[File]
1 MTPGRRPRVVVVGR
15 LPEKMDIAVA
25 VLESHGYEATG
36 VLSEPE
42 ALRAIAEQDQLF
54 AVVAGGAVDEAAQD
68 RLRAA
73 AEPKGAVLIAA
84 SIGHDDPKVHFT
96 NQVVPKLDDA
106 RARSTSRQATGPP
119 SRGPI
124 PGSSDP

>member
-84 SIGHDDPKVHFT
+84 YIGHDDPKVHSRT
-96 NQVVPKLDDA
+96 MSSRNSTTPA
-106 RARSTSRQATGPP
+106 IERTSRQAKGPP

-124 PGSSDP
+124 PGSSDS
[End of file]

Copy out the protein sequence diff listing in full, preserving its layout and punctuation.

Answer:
1 MTPGRRPRVVVVGR
15 LPEKMDIAVA
25 VLESHGYEATG
36 VLSEPE
42 ALRAIAEQDQLF
54 AVVAGGAVDEAAQD
68 RLRAA
73 AEPKGAVLIAA
84 SIGHDDPKVHFT
96 NQVVPKLDDA
106 RARSTSRQATGPP
119 SRGPI
124 PGSSDP

>member
-84 SIGHDDPKVHFT
+84 YIGHDDPKVHSRT
-96 NQVVPKLDDA
+96 MSSRNSTTPA
-106 RARSTSRQATGPP
+106 IERTSRQAKGPP

-124 PGSSDP
+124 PGSSDS